Belladonna has a long history of use – as a medicine, cosmetic and poison!  The wife of Claudius, Agrippina the Younger, used it as a poison on advice of Locusta, a lady specialised in poisons, whilst Livia, is rumoured to have used it to kill her husband Emperor Augustus. Macbeth of Scotland, when he was still one of the lieutenants of King Duncan I of Scotland, used it during a truce to poison the troops of the invading Harold Harefoot, King of England, to the point that the English troops were unable to stand their ground and had to retreat to their ships. During the 16th and 17th century witch trials, it was said that witches mixed the herb with other toxic plants to concoct an ointment which, when applied to the skin, provoked vivid hallucinations. It was known as the ‘flying ointment’ and was supposedly used when witches would meet for a gathering of their coven – as by smearing the ointment on their bodies, the ointment allowed them to fly. Medicinally, up until the 19th century, belladonna was even used to anaesthetise patients.

Its name derives from the Italian bella donna, meaning ‘beautiful lady’ as during the Renaissance, women, in pursuit of a more seductive look, used its juice in the form of eye-drops to appear more sexually aroused – and hence attractive as the juice dilated the pupils.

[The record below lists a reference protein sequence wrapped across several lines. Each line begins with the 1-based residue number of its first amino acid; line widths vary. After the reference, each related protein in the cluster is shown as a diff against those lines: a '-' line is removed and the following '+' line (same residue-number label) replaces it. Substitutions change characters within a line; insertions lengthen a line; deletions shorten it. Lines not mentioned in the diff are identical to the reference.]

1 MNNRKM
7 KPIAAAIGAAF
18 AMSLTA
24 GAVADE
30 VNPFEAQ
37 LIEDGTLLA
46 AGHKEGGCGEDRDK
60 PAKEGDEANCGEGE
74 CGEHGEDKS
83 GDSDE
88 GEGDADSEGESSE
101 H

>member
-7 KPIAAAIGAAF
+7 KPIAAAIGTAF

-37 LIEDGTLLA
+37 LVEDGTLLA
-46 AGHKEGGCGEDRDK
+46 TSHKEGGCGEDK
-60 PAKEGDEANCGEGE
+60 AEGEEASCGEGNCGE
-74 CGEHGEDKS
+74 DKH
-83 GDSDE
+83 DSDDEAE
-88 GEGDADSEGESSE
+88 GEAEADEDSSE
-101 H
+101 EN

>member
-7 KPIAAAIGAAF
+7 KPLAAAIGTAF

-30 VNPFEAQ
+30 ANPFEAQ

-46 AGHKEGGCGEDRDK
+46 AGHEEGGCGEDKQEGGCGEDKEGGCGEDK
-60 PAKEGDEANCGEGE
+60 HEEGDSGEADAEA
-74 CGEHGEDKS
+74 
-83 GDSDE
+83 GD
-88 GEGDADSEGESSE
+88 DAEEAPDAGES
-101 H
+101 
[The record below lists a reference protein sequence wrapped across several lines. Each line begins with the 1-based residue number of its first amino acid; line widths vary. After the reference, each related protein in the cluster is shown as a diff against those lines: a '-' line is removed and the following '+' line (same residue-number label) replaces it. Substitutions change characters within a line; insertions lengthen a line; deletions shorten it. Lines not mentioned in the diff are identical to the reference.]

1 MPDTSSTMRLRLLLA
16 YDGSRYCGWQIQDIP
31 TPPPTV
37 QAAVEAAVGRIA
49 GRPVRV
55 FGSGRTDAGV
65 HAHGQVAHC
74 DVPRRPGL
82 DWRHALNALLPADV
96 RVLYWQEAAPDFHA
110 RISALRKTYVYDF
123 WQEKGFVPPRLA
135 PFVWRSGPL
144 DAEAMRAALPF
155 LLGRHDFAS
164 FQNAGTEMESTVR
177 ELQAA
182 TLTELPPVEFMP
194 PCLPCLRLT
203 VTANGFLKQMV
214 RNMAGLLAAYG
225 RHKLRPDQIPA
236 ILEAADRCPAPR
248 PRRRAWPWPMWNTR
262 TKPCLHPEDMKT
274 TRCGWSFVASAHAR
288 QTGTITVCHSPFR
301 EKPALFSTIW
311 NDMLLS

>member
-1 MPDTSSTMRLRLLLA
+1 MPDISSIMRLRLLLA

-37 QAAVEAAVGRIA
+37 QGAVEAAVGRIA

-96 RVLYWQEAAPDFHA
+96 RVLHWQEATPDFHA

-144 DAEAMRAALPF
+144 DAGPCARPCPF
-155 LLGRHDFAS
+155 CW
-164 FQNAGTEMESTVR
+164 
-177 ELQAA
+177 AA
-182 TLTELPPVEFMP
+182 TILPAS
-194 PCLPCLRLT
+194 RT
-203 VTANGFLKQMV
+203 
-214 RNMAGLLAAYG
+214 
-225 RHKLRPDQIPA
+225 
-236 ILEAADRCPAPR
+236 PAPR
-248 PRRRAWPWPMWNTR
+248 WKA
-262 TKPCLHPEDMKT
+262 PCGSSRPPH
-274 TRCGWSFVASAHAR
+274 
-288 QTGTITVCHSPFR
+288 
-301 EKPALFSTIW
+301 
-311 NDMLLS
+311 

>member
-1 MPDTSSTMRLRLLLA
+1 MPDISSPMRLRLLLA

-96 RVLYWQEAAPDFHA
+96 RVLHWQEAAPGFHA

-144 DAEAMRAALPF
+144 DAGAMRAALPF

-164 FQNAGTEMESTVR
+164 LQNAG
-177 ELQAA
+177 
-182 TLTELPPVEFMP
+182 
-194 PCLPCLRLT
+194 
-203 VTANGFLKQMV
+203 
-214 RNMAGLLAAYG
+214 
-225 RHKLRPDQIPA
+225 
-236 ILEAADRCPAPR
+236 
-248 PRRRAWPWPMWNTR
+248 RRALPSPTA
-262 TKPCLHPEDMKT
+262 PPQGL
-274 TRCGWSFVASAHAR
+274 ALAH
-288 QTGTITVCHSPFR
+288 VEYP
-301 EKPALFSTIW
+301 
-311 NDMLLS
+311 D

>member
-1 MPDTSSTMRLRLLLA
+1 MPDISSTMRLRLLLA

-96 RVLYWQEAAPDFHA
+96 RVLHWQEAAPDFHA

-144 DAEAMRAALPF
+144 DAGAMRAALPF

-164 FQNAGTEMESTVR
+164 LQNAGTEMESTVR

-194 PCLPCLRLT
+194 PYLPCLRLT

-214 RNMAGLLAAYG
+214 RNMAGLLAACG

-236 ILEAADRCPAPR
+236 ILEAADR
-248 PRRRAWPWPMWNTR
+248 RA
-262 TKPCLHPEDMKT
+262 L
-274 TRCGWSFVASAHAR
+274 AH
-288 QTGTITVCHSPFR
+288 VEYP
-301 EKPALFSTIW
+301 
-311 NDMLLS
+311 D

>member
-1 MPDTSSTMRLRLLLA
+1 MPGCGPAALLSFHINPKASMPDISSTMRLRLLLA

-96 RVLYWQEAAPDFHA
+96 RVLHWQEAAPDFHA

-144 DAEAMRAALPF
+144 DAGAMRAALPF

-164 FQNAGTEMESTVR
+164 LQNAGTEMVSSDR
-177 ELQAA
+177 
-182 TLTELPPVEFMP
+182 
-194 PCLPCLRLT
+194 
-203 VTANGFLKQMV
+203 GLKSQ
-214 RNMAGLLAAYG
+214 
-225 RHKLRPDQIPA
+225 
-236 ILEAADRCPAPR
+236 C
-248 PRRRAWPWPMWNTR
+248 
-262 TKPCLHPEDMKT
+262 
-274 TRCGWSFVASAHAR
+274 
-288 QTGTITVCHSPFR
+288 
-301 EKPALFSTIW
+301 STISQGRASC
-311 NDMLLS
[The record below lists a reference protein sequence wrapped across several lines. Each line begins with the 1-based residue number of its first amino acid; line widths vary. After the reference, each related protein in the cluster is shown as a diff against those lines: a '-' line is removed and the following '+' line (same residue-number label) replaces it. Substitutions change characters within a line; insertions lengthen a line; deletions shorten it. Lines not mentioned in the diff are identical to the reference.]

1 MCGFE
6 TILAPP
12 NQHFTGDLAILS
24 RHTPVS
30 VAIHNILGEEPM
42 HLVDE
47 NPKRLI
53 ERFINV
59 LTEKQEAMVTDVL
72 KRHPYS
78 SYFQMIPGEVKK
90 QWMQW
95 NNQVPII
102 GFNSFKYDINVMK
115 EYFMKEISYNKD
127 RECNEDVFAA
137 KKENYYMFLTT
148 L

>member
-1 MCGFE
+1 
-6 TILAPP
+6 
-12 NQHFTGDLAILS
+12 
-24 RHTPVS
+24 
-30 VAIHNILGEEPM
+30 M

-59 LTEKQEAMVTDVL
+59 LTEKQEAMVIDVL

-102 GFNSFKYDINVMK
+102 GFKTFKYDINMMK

Today, belladonna still has its uses, however it is strictly reserved for pharmaceutical use. It is often found in sleeping pills, asthma drugs and muscle reactants before surgery and when consumed in small doses, it is a calming and powerful painkiller – some homeopathic treatments are made by heavily diluting the poison to treat the cold, earaches, fever, cramps, toothaches, headaches, sore throats and even boils. Nevertheless, it is important to note that you should never take belladonna on your own unless you have direct instructions from a qualified doctor, or the next thing you know, you could be lured into its fatal embrace.